This site uses cookies to improve your experience and to provide services and advertising. By continuing to browse, you agree to the use of cookies described in our Cookies Policy. You may change your settings at any time but this may impact on the functionality of the site. To learn more see our Cookies Policy.
OK
Dublin: 12 °C Friday 17 August, 2018
Advertisement

'Of all the players I have coached, he is probably the best'

Johnny Sexton was at his masterful best on Saturday, guiding Leinster to a first Pro14 title in four years.

IN CONJURING YET another superlative display, running through the full range of rugby’s virtues, Leinster again displayed why they have become the complete team, further embellishing this dream season with a historic double.

Jonathan Sexton celebrates after the game Sexton was man of the match on Saturday. Source: Dan Sheridan/INPHO

Another performance of pace, precision and power — one of quality, brutality, ruthlessness and unrelenting physicality — meant victory over Scarlets was inevitable, and the manner in which they’ve dismissed the challenge of so many sides, in different ways, this season has been nothing short of exceptional.

To become the first team to lift both the Pro14 and Champions Cup in a single campaign is a remarkable feat by a special group of players, and a fifth league crown moves the province out on their own at the top of the Pro14 charts.

The scenes at full-time on Saturday may not have been as emotionally-charged as the ones we saw in Bilbao, but as Leinster’s year scaled rarefied heights at the Aviva Stadium, the celebrations spoke volumes of how much the double meant to this group.

Ever since stitching a fourth European star to the crest, the players had spoken with focus and hunger about finishing the job and ensuring there would be no repeat of the two missed opportunities which continued to weigh heavy on those who were involved in 2011 and 2012.

Johnny Sexton featured in those final defeats to Munster and Ospreys and for all the talk of the irrepressible James Ryan, the outstanding Dan Leavy and a new cohort of wunderkinds, the experienced heads were key to Leinster’s success this term.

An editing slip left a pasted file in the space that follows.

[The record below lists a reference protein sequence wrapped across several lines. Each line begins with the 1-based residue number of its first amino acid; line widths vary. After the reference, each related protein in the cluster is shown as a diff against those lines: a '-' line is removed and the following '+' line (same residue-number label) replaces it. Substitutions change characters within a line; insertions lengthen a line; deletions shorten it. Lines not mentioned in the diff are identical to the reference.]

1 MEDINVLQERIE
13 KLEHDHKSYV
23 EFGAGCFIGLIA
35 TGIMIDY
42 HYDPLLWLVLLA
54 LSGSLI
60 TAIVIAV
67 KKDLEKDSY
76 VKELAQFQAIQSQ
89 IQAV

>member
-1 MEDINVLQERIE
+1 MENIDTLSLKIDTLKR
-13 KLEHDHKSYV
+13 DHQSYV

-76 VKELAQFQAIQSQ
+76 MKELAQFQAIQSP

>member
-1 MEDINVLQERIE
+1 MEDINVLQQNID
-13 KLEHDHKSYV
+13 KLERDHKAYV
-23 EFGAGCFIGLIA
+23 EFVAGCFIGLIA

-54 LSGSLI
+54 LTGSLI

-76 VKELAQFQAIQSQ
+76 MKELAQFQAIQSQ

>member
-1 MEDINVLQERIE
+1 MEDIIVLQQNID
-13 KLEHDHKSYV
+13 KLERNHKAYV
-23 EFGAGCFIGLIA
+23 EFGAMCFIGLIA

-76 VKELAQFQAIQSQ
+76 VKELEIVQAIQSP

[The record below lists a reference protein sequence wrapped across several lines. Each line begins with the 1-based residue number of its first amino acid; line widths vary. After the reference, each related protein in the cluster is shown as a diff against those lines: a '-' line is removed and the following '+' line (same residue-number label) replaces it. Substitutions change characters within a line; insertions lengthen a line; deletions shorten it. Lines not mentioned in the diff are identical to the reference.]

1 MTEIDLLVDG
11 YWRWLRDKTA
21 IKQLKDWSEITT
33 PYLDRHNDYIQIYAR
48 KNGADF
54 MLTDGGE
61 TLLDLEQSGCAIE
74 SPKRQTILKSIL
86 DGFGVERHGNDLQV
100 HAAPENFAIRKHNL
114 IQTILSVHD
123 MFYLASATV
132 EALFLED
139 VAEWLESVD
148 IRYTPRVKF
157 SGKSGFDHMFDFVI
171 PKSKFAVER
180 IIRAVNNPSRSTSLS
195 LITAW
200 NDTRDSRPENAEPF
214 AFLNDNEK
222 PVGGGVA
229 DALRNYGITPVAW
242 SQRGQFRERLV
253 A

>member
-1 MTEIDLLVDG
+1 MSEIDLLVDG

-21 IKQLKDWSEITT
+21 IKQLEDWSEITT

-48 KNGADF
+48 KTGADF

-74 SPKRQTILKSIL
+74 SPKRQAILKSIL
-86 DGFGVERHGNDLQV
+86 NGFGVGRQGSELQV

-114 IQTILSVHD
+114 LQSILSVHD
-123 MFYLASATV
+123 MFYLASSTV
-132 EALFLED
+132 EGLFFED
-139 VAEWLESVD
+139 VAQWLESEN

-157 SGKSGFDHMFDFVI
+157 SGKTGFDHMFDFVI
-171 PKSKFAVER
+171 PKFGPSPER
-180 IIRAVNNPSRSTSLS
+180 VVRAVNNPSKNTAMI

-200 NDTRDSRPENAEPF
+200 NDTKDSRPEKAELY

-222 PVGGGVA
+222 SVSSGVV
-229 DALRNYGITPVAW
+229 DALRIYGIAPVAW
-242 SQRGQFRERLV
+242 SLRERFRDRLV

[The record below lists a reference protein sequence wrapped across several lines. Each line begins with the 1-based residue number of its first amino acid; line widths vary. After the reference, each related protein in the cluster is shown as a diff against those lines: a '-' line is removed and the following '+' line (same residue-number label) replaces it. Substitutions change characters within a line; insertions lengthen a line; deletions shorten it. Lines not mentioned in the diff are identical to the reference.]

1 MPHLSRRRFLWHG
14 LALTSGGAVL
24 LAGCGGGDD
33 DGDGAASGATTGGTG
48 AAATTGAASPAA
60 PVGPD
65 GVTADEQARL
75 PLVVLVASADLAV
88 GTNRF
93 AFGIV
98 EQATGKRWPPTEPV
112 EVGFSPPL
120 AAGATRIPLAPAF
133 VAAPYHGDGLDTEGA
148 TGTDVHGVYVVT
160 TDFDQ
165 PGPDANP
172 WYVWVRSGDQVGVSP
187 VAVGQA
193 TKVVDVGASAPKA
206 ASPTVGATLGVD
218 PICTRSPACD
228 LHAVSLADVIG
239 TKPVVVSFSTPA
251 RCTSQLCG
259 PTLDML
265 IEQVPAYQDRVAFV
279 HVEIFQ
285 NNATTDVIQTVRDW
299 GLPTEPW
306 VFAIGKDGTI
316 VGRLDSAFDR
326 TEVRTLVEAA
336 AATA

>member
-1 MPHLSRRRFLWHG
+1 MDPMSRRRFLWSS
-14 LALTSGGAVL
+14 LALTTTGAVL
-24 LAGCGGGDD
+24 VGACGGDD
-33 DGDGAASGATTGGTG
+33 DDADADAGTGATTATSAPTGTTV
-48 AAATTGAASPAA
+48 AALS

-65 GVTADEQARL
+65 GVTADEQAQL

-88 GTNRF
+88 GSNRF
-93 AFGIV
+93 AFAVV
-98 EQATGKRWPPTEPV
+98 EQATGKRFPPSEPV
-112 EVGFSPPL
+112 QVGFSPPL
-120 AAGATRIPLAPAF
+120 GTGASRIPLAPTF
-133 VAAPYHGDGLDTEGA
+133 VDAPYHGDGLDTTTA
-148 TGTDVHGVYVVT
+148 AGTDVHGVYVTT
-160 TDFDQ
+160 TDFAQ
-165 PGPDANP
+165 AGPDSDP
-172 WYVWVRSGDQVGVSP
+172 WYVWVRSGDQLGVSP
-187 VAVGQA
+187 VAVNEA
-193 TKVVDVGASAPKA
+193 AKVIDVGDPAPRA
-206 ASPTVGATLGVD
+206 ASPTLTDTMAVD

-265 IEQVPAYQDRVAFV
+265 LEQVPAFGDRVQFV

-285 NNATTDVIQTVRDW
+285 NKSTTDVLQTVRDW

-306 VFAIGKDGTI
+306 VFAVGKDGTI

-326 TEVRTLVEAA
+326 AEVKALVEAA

The out-half was again outstanding on Saturday, pulling the strings behind a dominant pack and guiding Leinster to victory before receiving a standing ovation on the 63rd minute when he was given a breather with the game won.

Sexton may have only been on the pitch for an hour but he had left an indelible mark on the final, putting on a masterclass in the pivot and treating us to the whole gamut of his world-class game.

Not only did he kick 13 points, but the 32-year-old was the architect of everything Leinster did well, displaying his wonderful range of passing, unleashing his devastating kicking game on the Scarlets back three and combining anger with composure to see Leinster over one final hurdle.

There was the perfectly-weighted up-and-under in the build-up to Devin Toner’s opening try, or the crossfield kick and quick hands to send James Lowe over in the corner in those crucial championship minutes when the clock had struck red.

His touchline conversion from this near side turned Leinster’s three-point lead into a much greater buffer at half-time, as he hammered a nail into the Scarlets coffin.

Sexton wasn’t done yet, though, as he picked himself off the turf after Scott Williams caught him high to ping the penalty deep into Scarlets territory with unerring accuracy.

Leinster v Scarlets - Guinness PRO14 Final Lancaster and Sexton with the silverware. Source: Sportsfile via Getty Images

From there, the forwards did the rest, bulldozing their way towards the line, allowing Sean Cronin to latch off the back of the maul and crash over, with the out-half nailing the conversion from another tight angle.

Leinster at their brilliant best, and Sexton was at the heart of it.

“Of all the players I have coached he is probably the best and I have obviously coached some pretty good players with England,” Stuart Lancaster said afterwards.